Monthly Archives: June 2009

Interactive Quizzes for Health Communication

Multiple choice is a form of assessment in which respondents are asked to select the best possible answer (or answers) out of the choices from a list. The multiple choice format is most frequently used in educational testing, in market research, and in elections– when a person chooses between multiple candidates, parties, or policies.

Heres an example of a Health related Interactive quiz created with CC images and Free web tools. It barely took me 10 minutes, and it makes the test so much more interesting. It seems like a good idea to have a number of such narrow interest health inquiry quizzes. This would give us a captive market audience and defined segments by using simple free tools.

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Here are a few links to simple public health communication quizzes

What is Public Health ? MCQ quiz -This website was developed by the Association of Schools of Public Health and was made possible by support from Pfizer Public Health.

Stroke information MCQs from Virginia Health Services

1. A stroke usually comes on gradually.


Photograph of acute MCA stroke.

Diabetic Eye Disease:
How much do you know?

Do you know that diabetic eye disease is a leading cause of blindness? If you have diabetes, do you know how to reduce your risk of visual loss? To determine what your Eye-Q is, answer the following questions.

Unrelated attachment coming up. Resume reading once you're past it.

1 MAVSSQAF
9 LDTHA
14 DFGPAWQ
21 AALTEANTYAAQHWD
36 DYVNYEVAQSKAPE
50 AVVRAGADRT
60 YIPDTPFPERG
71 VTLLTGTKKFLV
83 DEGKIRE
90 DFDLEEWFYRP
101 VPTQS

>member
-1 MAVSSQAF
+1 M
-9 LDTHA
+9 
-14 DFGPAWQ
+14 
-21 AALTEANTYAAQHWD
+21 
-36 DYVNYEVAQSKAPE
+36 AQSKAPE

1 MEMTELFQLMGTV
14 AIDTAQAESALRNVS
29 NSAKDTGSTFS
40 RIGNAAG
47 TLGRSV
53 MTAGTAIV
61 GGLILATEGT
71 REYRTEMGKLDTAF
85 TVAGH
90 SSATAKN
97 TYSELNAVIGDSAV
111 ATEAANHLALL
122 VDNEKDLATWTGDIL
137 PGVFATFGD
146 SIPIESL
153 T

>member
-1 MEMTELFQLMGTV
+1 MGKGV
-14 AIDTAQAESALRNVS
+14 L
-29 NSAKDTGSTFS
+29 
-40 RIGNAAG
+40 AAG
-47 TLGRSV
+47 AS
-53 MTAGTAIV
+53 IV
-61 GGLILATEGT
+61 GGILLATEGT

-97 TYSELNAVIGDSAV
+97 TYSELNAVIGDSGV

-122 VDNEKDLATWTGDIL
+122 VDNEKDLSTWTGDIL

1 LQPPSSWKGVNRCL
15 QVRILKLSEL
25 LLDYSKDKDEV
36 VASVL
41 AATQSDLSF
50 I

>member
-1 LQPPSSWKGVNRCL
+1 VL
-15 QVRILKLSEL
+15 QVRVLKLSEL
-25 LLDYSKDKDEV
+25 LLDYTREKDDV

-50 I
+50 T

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Posted by on June 15, 2009 in communication, games, quiz


Indian OTC markets

Resized image of Ritalin-SR-20mg-full.png; squ...Image via Wikipedia

Over-the-counter (OTC) drugs are medicines that may be sold without a prescription, in contrast to prescription drugs. These items can be found on the shelves of grocery/ cosmetic stores and bought like any other packaged product in some countries or in others may be bought “over the counter” from the pharmacy, while prescription drugs are sold at a pharmacy counter.

Below is an interactive flash presentation on the subject. It contains the latest public domain data on the potential of OTC markets in India and provides the facts for its bright future. All the references used in this presentation have been enumerated at the end. You can navigate the presentation by quick links, previous/Next buttons or as a simple play video.

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Posted by on June 8, 2009 in Drug, OTC


Using Flash media for Medical communication

Here is a simple flash presentation prepared by me discussing the main issues involved in creating an effective health communication media. You can find other such useful presentations and documents also on my Scribd account.